• DebugKit.ignoreAuthorization - Set to true to ignore Cake Authorization plugin for DebugKit requests. Disabled by default.

  • DebugKit.maxDepth - Defines how many levels of nested data should be shown in general for debug output. Default is 5. WARNING: Increasing the max depth level can lead to an out of memory error.:

    // Show more levels
    Configure::write('DebugKit.maxDepth', 8);
  • DebugKit.variablesPanelMaxDepth - Defines how many levels of nested data should be shown in the variables tab. Default is 5. WARNING: Increasing the max depth level can lead to an out of memory error.:

    // Show more levels
    Configure::write('DebugKit.variablesPanelMaxDepth', 8);

Database Configuration

By default DebugKit will store panel data into a SQLite database in your application’s tmp directory. If you cannot install pdo_sqlite, you can configure DebugKit to use a different database by defining a debug_kit connection in the Datasources variable in your config/app.php file. For example:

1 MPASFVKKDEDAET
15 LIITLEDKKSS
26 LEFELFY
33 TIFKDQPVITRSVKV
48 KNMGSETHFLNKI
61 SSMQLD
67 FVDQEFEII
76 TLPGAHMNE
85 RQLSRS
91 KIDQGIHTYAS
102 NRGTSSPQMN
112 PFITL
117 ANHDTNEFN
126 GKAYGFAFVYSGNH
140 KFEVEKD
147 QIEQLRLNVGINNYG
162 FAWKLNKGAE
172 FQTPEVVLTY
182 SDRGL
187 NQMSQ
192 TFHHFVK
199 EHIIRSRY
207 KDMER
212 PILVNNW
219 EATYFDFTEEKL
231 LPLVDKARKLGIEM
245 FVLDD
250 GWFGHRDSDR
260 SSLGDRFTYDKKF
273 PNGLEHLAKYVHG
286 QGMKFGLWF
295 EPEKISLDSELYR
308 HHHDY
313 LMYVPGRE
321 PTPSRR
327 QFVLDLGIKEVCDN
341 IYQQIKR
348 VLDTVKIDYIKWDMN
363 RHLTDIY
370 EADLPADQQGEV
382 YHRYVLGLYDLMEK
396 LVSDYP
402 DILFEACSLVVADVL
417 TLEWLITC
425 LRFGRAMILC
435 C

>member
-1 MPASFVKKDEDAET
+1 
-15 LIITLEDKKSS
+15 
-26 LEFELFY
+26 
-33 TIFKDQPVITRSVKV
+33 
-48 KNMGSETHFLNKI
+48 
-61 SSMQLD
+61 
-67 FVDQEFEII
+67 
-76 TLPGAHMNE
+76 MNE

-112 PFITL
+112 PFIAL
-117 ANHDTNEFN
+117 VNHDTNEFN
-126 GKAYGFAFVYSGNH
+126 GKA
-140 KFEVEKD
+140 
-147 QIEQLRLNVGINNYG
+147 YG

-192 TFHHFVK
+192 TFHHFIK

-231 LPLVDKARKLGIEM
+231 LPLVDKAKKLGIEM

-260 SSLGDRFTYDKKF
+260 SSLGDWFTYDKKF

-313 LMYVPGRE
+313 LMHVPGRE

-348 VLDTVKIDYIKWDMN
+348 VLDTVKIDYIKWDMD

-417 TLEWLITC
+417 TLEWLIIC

* The debug_kit connection stores DebugKit meta-data.
'debug_kit' => [
    'className' => 'Cake\Database\Connection',
    'driver' => 'Cake\Database\Driver\Mysql',
    'persistent' => false,
    'host' => 'localhost',
    //'port' => 'nonstandard_port_number',
    'username' => 'dbusername',    // Your DB username here
    'password' => 'dbpassword',    // Your DB password here
    'database' => 'debug_kit',
    'encoding' => 'utf8',
    'timezone' => 'UTC',
    'cacheMetadata' => true,
    'quoteIdentifiers' => false,
    //'init' => ['SET GLOBAL innodb_stats_on_metadata = 0'],

You can safely remove the tmp/debug_kit.sqlite file at any point. DebugKit will regenerate it when necessary.

Toolbar Usage

The DebugKit Toolbar is comprised of several panels, which are shown by clicking the CakePHP icon in the bottom right-hand corner of your browser after DebugKit has been installed and loaded. Each panel is comprised of a panel class and view element. Typically, a panel handles the collection and display of a single type of information such as Logs or Request information. You can choose to view panels from the toolbar or add your own custom panels.

Each panel lets you look at a different aspect of your application: